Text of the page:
"Look, our players all want to win," he said. "And regardless of how everybody feels, we feel worse. You know, the players are out there competing. They're playing hard. Maybe not always playing smart. Maybe making too many errors that we need to fix. And as coaches we need to help fix them."
Saban said his team felt tight against Tennessee. In the tunnel before the game, he noticed how quiet the players were. "Why aren't you guys chanting?" he told them. "What's up with that?"
Will Anderson Jr., the leader of the defense and a projected top NFL draft pick at outside linebacker, noticed the silence too. He said he could feel his teammates' "anxiety."
"The intensity was not where it needs to be," he said.
During the team's stretch period Sunday, Anderson and the veterans huddled and spoke about how to get things back on track. Pay attention to the little things, Anderson demanded, even if it's as little as making sure everyone has their shirts tucked in at practice.
"I heard a lot of guys after the game saying, 'We know what this feels like. We know how to turn this around,'" Anderson recalled. "I said, 'But do we really know how to get through this? Do we know what it takes? Are we willing to get over the hump?'"
So far, so good.
Anderson likes how the team responded during Monday morning's workouts. He saw energy and enthusiasm. He has said he's "very confident" and believes "we're going in the right direction."
Only time will tell, of course. On Saturday, Alabama will welcome No. 24 Mississippi State to Bryant-Denny Stadium. Saban called Bulldogs coach Mike Leach "one of the most difficult guys offensively to defend."
Leach's Air Raid offense is in good hands this season with veteran quarterback Will Rogers and a deep group of receivers. What's more, Saban said, it is more balanced, with a better running game, than in years past.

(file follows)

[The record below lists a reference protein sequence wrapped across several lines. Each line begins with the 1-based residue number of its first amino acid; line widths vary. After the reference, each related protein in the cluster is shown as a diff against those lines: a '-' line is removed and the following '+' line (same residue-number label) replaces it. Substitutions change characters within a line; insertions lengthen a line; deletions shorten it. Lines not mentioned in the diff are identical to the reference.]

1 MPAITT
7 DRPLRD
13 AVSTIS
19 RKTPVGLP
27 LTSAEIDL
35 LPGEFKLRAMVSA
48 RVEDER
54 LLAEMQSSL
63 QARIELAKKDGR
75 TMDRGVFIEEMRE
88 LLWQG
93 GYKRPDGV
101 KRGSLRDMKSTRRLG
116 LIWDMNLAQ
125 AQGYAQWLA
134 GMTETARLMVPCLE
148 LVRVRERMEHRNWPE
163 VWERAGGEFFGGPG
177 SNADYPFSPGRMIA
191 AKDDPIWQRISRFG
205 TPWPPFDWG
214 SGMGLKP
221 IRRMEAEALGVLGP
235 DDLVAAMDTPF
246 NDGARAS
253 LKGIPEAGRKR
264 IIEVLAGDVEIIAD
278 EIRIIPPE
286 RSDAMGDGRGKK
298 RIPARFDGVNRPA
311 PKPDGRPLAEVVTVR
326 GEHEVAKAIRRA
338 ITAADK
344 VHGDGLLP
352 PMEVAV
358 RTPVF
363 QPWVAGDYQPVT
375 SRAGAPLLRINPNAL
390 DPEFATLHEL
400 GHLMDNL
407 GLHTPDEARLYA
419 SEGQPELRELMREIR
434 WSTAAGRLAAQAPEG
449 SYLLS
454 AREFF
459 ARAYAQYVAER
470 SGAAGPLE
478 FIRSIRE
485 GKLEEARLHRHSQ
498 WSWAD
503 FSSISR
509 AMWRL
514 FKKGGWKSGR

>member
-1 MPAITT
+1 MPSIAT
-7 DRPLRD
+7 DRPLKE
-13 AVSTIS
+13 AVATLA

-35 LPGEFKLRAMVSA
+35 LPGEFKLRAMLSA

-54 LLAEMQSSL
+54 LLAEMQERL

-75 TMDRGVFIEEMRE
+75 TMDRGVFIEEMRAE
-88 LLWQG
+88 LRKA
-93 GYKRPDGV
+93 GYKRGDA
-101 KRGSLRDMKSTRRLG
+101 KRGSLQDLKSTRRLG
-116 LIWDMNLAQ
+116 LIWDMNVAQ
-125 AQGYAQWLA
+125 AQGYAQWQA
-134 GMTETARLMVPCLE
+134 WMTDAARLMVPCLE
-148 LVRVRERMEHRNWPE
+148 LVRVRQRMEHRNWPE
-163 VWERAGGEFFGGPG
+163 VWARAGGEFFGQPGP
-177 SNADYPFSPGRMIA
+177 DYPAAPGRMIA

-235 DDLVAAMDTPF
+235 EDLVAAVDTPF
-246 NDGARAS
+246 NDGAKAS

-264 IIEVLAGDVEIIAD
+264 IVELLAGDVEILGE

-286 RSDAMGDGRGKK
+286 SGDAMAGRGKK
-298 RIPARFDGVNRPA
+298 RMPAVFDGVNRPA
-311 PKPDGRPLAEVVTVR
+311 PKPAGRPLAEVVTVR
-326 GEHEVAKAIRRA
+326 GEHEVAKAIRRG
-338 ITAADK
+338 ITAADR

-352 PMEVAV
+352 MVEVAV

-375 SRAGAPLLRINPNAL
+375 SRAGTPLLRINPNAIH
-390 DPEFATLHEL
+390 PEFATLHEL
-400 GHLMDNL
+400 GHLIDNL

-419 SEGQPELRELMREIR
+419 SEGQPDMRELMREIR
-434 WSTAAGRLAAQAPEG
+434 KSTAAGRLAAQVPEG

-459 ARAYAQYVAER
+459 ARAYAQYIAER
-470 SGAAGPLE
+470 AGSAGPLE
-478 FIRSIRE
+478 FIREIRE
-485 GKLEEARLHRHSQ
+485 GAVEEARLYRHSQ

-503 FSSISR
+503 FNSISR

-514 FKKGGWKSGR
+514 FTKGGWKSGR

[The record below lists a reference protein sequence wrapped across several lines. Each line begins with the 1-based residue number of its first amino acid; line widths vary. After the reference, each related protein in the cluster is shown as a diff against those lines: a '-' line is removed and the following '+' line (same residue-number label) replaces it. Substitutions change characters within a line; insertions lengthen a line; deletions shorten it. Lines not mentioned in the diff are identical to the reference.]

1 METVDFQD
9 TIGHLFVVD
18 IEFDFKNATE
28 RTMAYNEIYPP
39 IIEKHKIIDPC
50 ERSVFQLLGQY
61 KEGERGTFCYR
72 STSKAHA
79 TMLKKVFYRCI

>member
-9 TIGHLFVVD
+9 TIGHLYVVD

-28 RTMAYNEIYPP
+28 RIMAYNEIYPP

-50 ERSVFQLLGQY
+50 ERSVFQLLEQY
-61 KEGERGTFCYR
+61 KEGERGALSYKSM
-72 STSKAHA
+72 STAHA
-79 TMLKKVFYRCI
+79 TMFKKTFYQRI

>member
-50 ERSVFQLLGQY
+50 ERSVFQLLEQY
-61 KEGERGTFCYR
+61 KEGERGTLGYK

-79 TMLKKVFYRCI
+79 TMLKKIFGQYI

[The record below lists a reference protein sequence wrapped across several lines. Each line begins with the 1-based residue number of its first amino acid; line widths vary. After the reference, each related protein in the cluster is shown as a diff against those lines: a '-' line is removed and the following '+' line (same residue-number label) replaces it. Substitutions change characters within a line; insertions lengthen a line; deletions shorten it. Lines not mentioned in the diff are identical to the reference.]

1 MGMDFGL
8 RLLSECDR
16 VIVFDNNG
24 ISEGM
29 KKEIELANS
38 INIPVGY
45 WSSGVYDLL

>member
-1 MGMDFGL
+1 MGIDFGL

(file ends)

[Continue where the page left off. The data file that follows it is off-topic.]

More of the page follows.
"It's going to be a challenging game for us," Saban said, "and we'll see how players respond to the situation we've created for ourselves."
Survive Mississippi State and trips to LSU and No. 7 Ole Miss are up next. After that, it's on to face Austin Peay and Auburn.
As Saban told his team postgame in Knoxville, there's no more room for error. But, he said, "We can accomplish every goal that we had at the start of the season."
Win out and Alabama can still win the SEC West and reach the conference championship game. It might even get a rematch with Tennessee in Atlanta.
But that's a long way away.
For now, Saban wants his team to play with a different attitude -- focused but loose. He wants to hear the players chant in the tunnel again.
Think of it like a pickup basketball game, he said. If your opponent hits a 3, you don't cower in fear. You keep playing and have fun.
Don't worry about the scoreboard, he said. Don't worry about the outcome.
"Just go play," Saban said. "Compete. And then when the game's over and if we do that and we do it well as a collective group, we can live with the results."
In other words: Trust your training and trust the process.
Alabama has been in this place before, and it's no time for panic. Tuscaloosa is still standing with more than a month left in the regular season, come what may.